If you read my last post, you already know that I'm knee-deep in teaching the art of inferring and you already know that I love to use riddles to teach students the art of making an inference. What's better than using already created riddles to infer? Well, how about creating your own riddles? My students LOVE to create riddles, so a few years ago I created Wanted: Turkeys in Disguise Inference Activity. The next year, we covered making an inference in December so I created Undercover Santa Inference Activity. Last year, my students enjoyed Undercover Santa so much that I created Easter Bunny in Disguise Inference Activity. Well, this year, we shifted some of our pacing around and I found myself focusing on making an inference in January so turkeys and Santa were yesterday's news and no one is quite ready to be thinking of the Easter bunny (except Target, because they are always three holidays ahead of the rest of us), so I had to think of something new. Lucky for me, Monster Wrangler Mike, my go-to guy for disguise clip art had an adorable set of snowmen in disguise! And thus, Snowman in Disguise: The Case of the Missing Snowcakes Inference Activity was born. My students loved it, as always, and I really enjoyed their creations. For each of these, I write a background story that will hook my students, so that they have a reason to create a disguise. We read that together and then they do the rest during our reading rotations in an independent center. We start on Monday and their riddles and coloring are due on that Friday, which is when we do a gallery walk. We do two rounds, the first with just the riddles on their desks and their inference sheet in their hands to record their inference. Then, a second round with the pictures out for students to find out if they were able to correctly infer the disguise. They really have a blast with this and I believe that it really helps them to understand that process of reading text clues + schema = inference. Here's a look at some of their work, along with some super cheesy headlines, in true Mrs. O form!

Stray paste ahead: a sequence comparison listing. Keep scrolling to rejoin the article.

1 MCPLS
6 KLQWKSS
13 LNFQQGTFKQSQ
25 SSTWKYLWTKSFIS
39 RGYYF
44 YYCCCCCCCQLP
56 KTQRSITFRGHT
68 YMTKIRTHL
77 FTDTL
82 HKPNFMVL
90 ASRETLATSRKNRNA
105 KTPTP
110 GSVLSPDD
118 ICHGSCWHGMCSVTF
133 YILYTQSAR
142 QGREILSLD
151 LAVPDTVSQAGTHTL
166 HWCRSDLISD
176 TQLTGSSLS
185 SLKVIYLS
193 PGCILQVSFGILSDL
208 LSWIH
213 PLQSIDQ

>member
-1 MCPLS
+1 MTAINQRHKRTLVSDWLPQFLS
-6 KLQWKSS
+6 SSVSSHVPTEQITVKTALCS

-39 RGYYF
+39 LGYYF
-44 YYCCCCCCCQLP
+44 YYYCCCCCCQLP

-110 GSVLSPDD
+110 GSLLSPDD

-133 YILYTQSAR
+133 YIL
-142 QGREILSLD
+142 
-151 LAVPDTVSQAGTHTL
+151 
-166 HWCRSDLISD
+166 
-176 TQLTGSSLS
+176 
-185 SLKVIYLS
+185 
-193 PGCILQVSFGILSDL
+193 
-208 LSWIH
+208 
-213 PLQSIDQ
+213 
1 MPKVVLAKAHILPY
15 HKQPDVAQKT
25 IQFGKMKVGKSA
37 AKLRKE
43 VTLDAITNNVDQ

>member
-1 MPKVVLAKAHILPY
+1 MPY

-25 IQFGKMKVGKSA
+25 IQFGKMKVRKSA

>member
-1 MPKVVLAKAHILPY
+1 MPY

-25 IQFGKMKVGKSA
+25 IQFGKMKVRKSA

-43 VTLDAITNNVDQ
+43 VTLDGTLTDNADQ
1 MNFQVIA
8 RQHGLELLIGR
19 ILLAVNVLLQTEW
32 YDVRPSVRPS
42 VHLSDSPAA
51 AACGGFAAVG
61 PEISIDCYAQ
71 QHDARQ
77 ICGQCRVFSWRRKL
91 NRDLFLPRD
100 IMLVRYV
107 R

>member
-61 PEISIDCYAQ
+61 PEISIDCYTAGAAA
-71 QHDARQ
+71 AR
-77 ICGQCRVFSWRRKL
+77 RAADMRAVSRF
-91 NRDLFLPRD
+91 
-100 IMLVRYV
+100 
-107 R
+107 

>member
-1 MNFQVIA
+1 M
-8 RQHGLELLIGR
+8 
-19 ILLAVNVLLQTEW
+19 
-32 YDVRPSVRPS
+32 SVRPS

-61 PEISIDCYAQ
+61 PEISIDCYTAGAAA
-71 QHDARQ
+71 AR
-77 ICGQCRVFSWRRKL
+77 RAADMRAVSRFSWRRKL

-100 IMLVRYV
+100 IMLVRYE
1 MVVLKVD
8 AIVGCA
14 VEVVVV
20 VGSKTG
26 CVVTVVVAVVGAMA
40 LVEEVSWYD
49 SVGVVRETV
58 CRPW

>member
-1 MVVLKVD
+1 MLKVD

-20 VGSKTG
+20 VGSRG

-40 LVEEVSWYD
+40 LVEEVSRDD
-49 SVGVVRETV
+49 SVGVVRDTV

If you're interested in grabbing this for an engaging activity for your class, click on the picture below to see it in my TpT store.
I'm hoping making an inference falls on yet another holiday next year! These are such a blast to create and use in my classroom!